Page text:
The Stryker is one of the more fuel-efficient stoves we've ever tested. In calm conditions, it only consumed 0.3 ounces of fuel while bringing a liter of water to boil. In our 2 - 4 mph fan test it sipped 0.6 ounces, at the back of the pack for integrated canister stoves but still ahead of many of the other models. Overall, an impressive performance in calm conditions and a good one in windy conditions.

Weight


The Stryker is by far the heaviest canister stove in our review at 18.5 ounces. It should be noted that this stove is only available with a 1.5 L pot (Camp Chef calls this a 1.3 L pot). The MSR and JetBoil brand integrated stoves in this review are tested with their 1 L pots. We feel confident that if these other stove systems were compared using their comparable pots, the weight difference would be less glaring, and, in some cases, the Stryker would come out on top.

The pot on the Stryker swallows it's burner and an 8 oz fuel canister.
The pot on the Stryker swallows it's burner and an 8 oz fuel canister.
Photo: Ian McEleney

Simmering Ability


Integrated canister stoves are built for speed and efficiency, and are generally not as good at simmering as other types of canister stoves. While the Stryker is not our top pick for making oatmeal or rice, we do think it is the best simmering integrated canister stove in our test.

Ease Of Use


This is possibly the easiest to use stove in our review. The large sturdy handle is a better version of the handle on the MSR Reactor. It locks into place securely and has a plastic coating that makes it easy to hang on to. Though the burner and pot mating system is the same concept found on most of the other integrated canister stoves, it's somehow more secure. We were able to confidently pour from this stove with the pot mostly full and the burner and an 8-ounce fuel can attached — not something we would attempt with many of the other stoves.

The large and sturdy handle made pouring easy, even with a fairly...
The large and sturdy handle made pouring easy, even with a fairly full pot and the burner and fuel can still attached.
Photo: Ian McEleney

The piezo igniter on the Stryker is one of the best in our review as well. It lit the stove on the first try 95% of the time. Manufacturers love to boast about the speed of their integrated canister stoves, but there's nothing fast about hunting around for your lighter for 5 minutes.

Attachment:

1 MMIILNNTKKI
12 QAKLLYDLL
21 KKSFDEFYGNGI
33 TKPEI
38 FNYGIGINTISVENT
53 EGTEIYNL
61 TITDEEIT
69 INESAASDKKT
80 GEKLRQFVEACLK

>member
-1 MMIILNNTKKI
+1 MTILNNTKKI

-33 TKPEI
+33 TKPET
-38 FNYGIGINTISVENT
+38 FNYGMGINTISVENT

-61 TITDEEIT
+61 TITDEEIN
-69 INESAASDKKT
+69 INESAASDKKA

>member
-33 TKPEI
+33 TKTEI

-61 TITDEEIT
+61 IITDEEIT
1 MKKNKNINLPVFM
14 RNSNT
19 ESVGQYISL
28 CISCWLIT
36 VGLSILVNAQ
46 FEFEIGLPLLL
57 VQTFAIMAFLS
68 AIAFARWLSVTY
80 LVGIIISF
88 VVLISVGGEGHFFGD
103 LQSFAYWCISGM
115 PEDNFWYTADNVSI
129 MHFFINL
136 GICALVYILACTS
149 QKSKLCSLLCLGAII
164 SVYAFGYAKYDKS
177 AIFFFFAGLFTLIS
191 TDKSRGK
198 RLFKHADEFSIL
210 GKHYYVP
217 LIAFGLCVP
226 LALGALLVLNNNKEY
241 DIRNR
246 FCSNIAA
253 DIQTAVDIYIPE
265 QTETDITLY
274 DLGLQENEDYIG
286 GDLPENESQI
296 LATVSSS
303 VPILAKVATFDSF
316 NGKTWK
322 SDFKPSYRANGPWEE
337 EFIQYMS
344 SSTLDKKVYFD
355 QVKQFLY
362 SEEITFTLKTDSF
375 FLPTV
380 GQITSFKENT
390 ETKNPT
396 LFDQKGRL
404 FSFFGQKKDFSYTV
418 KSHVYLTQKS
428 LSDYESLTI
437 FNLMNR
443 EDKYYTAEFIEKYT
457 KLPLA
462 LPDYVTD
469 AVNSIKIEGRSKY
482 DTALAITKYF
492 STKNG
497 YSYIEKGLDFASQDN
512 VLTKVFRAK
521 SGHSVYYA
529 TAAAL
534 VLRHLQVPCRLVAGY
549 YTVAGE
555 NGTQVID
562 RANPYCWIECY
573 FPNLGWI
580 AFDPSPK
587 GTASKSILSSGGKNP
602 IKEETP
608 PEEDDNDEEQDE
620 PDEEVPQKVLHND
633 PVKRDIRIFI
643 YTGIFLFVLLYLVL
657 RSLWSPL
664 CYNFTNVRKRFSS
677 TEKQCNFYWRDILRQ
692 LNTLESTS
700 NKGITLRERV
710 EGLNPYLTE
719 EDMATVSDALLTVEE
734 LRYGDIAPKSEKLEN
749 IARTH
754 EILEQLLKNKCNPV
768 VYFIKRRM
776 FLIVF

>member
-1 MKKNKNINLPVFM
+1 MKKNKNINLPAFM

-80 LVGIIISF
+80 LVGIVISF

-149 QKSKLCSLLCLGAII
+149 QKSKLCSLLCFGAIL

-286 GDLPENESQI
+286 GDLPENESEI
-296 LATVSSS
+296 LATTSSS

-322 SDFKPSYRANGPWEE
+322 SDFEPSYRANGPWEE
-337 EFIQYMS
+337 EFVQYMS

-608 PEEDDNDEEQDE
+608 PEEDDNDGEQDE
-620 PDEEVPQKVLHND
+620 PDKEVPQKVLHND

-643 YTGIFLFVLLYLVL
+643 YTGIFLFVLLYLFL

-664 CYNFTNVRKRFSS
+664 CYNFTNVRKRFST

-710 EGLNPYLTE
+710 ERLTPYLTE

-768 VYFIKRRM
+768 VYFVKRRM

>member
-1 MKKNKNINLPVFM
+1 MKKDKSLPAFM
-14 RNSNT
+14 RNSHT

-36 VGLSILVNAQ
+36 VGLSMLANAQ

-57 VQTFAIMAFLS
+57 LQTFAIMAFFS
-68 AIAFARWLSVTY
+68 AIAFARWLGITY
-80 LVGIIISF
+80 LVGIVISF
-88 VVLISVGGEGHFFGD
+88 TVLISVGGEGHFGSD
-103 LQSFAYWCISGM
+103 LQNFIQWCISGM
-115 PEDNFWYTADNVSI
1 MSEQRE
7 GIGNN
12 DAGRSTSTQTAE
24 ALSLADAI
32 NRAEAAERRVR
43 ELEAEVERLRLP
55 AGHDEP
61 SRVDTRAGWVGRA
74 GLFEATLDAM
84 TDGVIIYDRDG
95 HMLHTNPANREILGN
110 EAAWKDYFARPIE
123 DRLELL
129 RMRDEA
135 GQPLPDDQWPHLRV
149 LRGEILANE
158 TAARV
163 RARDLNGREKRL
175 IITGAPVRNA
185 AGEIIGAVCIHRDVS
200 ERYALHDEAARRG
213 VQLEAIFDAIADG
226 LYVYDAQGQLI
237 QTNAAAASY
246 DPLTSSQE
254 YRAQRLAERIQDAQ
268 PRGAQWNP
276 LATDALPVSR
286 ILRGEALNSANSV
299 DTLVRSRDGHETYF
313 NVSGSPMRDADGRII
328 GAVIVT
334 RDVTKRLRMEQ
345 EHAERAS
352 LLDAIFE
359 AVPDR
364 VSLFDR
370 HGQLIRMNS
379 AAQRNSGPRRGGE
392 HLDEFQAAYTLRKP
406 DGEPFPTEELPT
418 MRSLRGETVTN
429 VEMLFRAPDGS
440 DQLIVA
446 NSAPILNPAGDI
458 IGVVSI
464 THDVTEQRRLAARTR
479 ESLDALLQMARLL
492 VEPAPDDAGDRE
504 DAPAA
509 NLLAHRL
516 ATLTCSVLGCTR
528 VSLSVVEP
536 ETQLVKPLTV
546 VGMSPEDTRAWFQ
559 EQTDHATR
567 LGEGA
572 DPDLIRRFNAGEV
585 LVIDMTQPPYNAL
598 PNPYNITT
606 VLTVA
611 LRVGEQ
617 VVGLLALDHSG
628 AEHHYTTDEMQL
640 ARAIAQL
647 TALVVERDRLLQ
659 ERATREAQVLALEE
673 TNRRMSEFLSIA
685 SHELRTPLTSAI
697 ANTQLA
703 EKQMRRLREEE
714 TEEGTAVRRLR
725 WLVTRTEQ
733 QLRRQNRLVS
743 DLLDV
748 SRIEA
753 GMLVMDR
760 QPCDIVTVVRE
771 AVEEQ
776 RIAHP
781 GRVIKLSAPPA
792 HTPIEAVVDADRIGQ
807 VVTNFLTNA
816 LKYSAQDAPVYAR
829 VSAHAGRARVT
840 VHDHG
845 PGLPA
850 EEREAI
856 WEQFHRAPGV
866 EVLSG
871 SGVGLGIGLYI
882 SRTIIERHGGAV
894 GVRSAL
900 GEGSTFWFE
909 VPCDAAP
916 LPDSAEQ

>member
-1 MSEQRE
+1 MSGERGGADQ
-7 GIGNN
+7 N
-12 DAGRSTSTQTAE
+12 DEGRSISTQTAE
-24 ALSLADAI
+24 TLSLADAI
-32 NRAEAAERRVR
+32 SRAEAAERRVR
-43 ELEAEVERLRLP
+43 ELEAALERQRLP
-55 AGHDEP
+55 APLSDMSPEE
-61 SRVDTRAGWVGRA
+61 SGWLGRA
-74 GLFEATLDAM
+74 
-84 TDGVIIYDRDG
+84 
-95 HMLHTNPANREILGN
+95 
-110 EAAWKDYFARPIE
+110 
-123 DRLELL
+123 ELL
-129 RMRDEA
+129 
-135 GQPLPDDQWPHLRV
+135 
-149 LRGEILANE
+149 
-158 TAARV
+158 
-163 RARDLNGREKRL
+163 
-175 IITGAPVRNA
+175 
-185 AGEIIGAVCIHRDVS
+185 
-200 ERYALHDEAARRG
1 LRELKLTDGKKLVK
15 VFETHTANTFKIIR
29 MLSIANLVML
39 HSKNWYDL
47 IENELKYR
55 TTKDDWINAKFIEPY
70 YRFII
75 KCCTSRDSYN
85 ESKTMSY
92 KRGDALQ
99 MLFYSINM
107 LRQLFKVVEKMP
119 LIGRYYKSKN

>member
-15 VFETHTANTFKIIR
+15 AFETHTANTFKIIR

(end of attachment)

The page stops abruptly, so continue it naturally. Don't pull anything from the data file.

Though we don't objectively measure sound output, anecdotally, our testers found the Stryker to be a bit louder than some of the other integrated canister models.

The propane bottle adapter lets campers use those widely available green propane bottles with the Stryker. While our testers often car camp with a big car camping stove, the adapter let us use the same fuel but fire up hot water for coffee quicker and with less fuss.

One of the few times our testers find canister stands useful is when...
One of the few times our testers find canister stands useful is when using a 4oz can with the Stryker, because it's so darn big.
Photo: Ian McEleney

Boil Time


The Stryker didn't have a great score in this metric for integrated canister stoves. It boiled 1 liter of water in windless conditions in 5 minutes 38 seconds and in 7 minutes and 14 seconds in front of our 2 - 4 mph fan.

The large volume of the Stryker pot adds some weight but is nice for...
The large volume of the Stryker pot adds some weight but is nice for making big batches of hot water.
Photo: Ian McEleney

Value


We think this stove is a great value. Though it has risen in price over the years, it can sometimes be found for less online and performs just as well as other canister stoves in most metrics.

Conclusion


The Camp Chef Stryker 200 is an impressive stove. It does everything we want from an integrated canister stove and seems to be the first of it's kind with a highly reliable piezoelectric igniter. We really wish Camp Chef made a smaller version of this stove, but if you're thinking of buying a stove system with a pot larger than 1L, we think this one should be at the top of your list.

Other Versions


Camp Chef sells a version of this stove without the adapter or canister stand for the green propane bottles called the Stryker 100. In every other way, it's exactly the same stove, but it costs 40% less.

Ian McEleney